He made the comments on Channels Television’s breakfast programme, Sunrise Daily, while addressing the issue of the raid on homes of some judges of the Supreme, Appeal and High Courts, by the DSS.

Mr Sobo said the case was largely an abuse of the judges’ rights to privacy.

Bringing in an international perspective, he said “the right to privacy is such a huge aspect of civil liberty in any democracy.”

He also condemned the comments purportedly made by the Attorney General of the Federation, Abubakar Malami, that they should go to court if thing such rights were violated.

The DSS argued that “the way one acquires evidence may be questionable, however it doesn’t mean the evidence would not be valid in court”.

The DSS claims to have received a search warrant which is admissible according to the Administration Of Criminal Justice Act of 2015.

Meanwhile, Mr Sobo on the other hand argued that the admissibility of evidence regardless of how it is acquired, is against civil liberties in a democracy.

“This is because the people must have the confidence that they are safe in their homes, against the power of the government. Besides you cannot gather evidence of corruption simply based on a person’s lifestyle” he added.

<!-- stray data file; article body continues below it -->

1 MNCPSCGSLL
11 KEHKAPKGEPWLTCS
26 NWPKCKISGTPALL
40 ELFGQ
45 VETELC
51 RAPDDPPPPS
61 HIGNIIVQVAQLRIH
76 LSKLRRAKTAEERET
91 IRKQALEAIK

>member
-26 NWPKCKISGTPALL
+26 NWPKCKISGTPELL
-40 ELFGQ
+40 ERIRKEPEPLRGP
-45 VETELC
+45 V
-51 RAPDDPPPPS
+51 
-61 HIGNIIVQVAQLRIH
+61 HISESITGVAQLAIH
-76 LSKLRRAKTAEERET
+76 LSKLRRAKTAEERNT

He therefore maintained that evidence should not be valid if illegally obtained.

Speaking further on the idea behind the sting operation, the legal practitioner asserted that a search warrant is only needed when attempting to prevent destruction of evidence or in a case where public safety is involved.

Requesting to know what formed the basis of the investigation, he insisted that the DSS must defend its actions otherwise, “it means everything seized during that process will not be admissible”.

A wrong move

Another legal practitioner, Shina Fagbenro-Byron also deplored the

shina-fagbenro-byron
Shina Fagbenro-Byron

manner of approach of the DSS.

He said “if they had a reason to believe that there was an on-going crime as at the time they broke in, then their actions can be justified.

Before resorting to breaking down doors, he asks, “did they knock and the judge did not open”

Mr Byron however stated that the judiciary needs to take a deep look at itself to determine if they are instruments of justice or of law.

He admitted that the justice system has had some challenges and “there is corruption there just as there is everywhere else in the world”.